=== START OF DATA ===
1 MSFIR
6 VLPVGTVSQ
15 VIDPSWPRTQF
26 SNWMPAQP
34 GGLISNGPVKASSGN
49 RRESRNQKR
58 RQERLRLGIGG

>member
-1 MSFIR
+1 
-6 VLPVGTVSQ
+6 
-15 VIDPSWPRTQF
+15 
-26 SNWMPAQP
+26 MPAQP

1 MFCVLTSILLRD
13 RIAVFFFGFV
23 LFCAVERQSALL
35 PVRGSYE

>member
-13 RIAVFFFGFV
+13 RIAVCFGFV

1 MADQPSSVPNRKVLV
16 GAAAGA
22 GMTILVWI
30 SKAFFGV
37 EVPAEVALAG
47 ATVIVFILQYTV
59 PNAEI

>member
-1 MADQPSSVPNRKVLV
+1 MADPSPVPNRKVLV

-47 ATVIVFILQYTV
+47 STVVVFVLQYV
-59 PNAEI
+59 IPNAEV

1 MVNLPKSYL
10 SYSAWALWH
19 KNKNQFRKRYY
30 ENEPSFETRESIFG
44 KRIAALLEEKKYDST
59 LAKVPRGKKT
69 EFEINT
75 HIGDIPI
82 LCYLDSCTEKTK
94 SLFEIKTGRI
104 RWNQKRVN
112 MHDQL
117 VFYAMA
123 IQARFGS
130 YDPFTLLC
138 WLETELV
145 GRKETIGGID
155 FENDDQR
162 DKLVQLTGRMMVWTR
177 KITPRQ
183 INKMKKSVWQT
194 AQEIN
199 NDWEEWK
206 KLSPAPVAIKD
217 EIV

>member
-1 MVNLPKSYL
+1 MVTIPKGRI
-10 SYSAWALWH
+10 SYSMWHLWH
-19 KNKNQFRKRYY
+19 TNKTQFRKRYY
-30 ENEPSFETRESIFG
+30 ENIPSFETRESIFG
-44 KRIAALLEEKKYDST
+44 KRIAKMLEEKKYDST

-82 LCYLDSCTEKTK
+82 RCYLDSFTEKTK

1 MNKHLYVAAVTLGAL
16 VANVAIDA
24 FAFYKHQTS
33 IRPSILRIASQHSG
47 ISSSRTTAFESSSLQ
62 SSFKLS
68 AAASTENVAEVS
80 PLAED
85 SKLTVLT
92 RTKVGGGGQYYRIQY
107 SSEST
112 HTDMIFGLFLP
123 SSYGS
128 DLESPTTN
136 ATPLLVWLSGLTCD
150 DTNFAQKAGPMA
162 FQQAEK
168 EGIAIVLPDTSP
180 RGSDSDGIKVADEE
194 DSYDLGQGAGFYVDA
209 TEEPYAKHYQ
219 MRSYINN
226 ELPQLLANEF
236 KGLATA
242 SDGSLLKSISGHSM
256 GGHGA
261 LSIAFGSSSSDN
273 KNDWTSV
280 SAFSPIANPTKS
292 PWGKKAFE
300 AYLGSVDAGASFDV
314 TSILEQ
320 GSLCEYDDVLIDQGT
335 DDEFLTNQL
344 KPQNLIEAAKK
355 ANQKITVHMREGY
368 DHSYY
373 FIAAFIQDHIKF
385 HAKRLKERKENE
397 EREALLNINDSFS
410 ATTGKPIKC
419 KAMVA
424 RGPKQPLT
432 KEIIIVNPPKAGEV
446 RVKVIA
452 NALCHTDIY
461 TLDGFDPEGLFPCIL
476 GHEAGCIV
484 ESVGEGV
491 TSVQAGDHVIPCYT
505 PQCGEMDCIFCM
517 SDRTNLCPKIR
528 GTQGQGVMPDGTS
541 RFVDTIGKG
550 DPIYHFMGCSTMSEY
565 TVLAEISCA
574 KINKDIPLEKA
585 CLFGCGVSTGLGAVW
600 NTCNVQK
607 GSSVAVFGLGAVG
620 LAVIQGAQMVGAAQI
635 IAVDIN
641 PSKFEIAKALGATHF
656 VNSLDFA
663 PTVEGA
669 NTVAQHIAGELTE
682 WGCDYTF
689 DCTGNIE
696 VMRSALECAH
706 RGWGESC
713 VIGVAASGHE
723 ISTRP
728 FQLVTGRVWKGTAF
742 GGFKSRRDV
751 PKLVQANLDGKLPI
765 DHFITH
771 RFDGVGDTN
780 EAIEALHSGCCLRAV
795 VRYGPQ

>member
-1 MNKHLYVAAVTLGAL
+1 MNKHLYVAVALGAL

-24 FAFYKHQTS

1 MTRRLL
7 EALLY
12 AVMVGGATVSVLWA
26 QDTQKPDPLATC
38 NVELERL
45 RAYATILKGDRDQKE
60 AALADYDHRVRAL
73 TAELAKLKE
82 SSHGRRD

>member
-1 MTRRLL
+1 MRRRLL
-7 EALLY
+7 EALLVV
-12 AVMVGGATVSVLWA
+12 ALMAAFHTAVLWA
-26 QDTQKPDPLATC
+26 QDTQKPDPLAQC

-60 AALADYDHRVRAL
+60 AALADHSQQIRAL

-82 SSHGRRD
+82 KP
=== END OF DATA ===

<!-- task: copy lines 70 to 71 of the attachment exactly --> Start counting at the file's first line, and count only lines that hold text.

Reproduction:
-30 ENEPSFETRESIFG
+30 ENIPSFETRESIFG